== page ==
The Perils of Big data in Procurement
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The Perils of Big data in Procurement

Fabio Baldassari l Procurement Director l Niagara Bottling
Fabio Baldassari l Procurement Director l Niagara Bottling

Fabio Baldassari l Procurement Director l Niagara Bottling

With the progress in digitalization and technology to extract data and the creation of a lot of different means to exchange it, information has never been so accessible and in so much quantity.

Bits and bytes flow from different parts of a business, covering all aspects of its ecosystem in an attempt to understand what happened, what is happening, and what will happen.

This wave of innovation is also spread in the procurement departments. Buyers and procurement managers, as they manage vendor performance, negotiate and run RFPs events, they have now available a huge and unprecedented amount of data, and by following Drucker’s words of wisdom, they start to measure everything in order to try to manage it, only to realize that is very difficult to do so if you have a universe of information at your disposable but don’t know what is the crucial data that would give you critical insights.

With this approach, several data lakes are created, feeding various dashboards, scorecards, reports, and metrics as procurement professionals try to understand spend analysis, price trends, market fluctuations, volume, cost savings, negotiation performance, and other essential factors.

However, sometimes, the data available is not only huge but also in granularity and coverage; that is very easy for a person to be lost in that sea of numbers and details and miss the big picture entirely.

A person who can see patterns identifies the root cause of behaviors, asks the right questions, and confirms the fact that it may be anecdotal or “gut feeling"

It is the same as someone that enters the hospital with a broken leg but has everything else checked – brain scans, electrocardiograms, colonoscopy, diagnosis of internal organs, check for rare diseases - while, for the entire time, the big problem was right in front of the doctors at plenty sight.

I am not saying that analysis should be superficial and not deep. Procurement and Supply Chain can be very complex, and sometimes the understanding of a situation or the definition of the best negotiation strategy may require sophisticated information evaluation, but it is crucial to understand what to know and what to look after.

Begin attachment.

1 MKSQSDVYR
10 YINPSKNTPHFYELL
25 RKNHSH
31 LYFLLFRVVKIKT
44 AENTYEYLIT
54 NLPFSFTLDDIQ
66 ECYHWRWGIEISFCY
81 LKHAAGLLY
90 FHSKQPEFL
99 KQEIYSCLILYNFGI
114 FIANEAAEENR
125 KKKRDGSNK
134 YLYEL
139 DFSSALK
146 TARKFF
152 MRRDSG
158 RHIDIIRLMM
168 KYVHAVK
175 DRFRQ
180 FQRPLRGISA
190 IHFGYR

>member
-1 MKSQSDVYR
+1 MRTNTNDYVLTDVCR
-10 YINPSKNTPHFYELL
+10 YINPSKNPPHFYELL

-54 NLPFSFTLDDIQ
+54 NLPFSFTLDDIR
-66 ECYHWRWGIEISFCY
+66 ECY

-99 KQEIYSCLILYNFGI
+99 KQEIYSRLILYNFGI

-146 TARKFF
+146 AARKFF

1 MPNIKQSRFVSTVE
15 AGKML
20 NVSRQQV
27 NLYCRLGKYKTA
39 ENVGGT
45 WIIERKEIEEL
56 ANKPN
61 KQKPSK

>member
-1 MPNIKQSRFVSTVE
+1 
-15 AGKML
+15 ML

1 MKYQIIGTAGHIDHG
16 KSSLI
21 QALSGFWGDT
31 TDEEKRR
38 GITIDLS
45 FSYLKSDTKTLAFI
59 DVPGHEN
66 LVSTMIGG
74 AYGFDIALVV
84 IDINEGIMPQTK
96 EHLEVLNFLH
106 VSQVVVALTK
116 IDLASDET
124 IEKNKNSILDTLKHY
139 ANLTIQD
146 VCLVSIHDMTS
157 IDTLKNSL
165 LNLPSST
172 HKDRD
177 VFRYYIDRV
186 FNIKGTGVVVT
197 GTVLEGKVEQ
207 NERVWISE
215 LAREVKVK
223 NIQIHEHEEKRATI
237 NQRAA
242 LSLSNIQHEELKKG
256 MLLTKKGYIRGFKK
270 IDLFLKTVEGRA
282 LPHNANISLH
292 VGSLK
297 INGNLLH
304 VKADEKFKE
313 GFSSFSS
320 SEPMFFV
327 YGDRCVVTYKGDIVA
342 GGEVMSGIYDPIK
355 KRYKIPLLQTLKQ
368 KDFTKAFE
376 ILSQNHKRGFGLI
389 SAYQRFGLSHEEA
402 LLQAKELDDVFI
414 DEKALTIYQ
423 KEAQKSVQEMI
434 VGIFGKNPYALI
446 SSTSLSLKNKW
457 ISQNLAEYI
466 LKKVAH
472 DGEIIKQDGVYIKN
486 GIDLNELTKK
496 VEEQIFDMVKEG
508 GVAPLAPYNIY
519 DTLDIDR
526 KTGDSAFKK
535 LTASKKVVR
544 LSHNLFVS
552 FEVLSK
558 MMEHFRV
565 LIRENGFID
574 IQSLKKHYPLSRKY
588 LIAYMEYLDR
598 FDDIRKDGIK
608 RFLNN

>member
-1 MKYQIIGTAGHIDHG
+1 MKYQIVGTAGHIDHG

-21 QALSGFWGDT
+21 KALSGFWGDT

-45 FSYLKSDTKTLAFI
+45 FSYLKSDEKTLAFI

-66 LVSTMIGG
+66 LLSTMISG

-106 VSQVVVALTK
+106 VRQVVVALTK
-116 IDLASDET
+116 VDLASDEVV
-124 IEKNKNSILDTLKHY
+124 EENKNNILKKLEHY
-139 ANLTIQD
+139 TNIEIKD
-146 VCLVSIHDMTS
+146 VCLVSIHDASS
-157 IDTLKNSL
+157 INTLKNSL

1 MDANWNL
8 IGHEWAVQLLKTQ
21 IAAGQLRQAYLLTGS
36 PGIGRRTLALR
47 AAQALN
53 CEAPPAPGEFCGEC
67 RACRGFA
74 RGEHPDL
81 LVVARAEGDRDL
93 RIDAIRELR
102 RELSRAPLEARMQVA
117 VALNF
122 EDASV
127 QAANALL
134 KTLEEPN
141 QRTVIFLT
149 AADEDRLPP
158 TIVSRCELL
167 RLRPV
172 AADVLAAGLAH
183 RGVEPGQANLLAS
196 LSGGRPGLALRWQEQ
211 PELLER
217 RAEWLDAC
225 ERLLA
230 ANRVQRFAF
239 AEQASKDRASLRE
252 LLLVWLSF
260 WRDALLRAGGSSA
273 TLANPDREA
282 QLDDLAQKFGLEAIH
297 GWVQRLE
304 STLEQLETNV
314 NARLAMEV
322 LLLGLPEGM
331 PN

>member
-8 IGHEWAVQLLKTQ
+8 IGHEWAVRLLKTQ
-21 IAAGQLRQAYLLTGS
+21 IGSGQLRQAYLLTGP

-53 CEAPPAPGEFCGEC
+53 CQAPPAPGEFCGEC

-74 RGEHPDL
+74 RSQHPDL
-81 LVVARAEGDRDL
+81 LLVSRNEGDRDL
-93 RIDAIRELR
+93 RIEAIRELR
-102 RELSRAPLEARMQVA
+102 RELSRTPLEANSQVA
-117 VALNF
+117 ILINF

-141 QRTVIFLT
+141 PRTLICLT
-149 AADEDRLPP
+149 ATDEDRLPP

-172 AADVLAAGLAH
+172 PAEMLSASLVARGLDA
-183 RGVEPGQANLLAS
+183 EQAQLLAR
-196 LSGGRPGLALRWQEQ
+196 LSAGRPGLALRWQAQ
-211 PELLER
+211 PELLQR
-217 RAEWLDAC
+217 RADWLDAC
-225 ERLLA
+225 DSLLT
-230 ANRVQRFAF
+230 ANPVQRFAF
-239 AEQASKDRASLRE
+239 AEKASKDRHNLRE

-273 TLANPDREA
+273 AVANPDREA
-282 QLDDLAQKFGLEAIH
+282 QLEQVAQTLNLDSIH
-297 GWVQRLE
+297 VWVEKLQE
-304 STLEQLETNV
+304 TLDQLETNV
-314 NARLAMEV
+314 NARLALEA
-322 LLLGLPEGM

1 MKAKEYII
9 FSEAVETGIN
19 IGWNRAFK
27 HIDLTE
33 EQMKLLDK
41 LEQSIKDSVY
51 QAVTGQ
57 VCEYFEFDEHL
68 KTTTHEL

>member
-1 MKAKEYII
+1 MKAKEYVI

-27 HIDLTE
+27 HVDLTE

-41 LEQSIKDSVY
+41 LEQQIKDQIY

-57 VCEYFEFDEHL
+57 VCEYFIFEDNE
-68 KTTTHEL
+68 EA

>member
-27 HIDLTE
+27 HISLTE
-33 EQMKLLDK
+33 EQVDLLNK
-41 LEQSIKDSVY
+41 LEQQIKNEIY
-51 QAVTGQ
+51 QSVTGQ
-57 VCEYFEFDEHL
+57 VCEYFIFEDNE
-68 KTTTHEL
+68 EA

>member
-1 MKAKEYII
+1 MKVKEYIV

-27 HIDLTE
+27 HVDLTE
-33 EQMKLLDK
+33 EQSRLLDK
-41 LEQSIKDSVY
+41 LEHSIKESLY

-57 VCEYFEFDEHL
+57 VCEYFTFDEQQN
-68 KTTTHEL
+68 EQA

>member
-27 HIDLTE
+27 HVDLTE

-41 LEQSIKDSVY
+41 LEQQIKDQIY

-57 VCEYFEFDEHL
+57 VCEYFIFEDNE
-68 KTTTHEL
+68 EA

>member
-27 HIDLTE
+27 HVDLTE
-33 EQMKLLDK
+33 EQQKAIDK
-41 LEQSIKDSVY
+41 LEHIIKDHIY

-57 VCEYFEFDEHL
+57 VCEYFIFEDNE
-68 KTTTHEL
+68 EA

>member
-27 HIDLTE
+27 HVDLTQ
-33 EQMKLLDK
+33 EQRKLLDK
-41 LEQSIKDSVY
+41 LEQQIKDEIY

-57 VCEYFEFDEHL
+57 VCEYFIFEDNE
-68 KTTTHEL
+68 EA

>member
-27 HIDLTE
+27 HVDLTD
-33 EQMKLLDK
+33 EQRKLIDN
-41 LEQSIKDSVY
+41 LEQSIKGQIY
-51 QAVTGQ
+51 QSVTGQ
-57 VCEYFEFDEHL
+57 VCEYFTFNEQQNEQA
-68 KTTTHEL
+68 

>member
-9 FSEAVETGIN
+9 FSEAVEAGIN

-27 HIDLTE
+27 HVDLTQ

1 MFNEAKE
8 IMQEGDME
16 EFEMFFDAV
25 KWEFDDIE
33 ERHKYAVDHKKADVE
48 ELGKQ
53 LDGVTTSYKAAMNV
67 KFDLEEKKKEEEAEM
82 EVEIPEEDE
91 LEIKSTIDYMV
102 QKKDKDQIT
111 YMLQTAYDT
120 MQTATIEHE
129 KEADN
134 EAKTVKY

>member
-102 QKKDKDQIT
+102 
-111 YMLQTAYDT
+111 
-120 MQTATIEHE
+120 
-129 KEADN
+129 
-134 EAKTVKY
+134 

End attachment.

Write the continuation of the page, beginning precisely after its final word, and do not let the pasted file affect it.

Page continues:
Through some years of experience in trying to navigate those problematic tides, I came to believe that a few things are essential when dealing with information management and big data:

- Understand what matters – make sure you know the few critical things that are very impactful and relevant.

- Start with a top-down view – focus first on measuring macro metrics of the important things and only after starting to drill down as you go after more insights. Don’t jump directly into a big amount of details before understanding the layers above.

- Good people for insights – people working with the data should be good at getting insights from what they are reading. This is different from having someone good at manipulating a large amount of information and building a database. What is valuable is someone that can read the information and identify the reality there. A person who can see patterns identifies the root cause of behaviors, asks the right questions, and confirms the fact that it may be anecdotal or “gut feeling.”

Undoubtedly, technologies and big data bring incredible potential to do things better and more intelligently. However, if there is no clarity on exactly what is important to measure, if it is not accessible in a quick and friendly way and available to the people that truly have the skills to unlock the value of it, the big leverage could become a liability at the end, bringing confusion and slowing down the organization.

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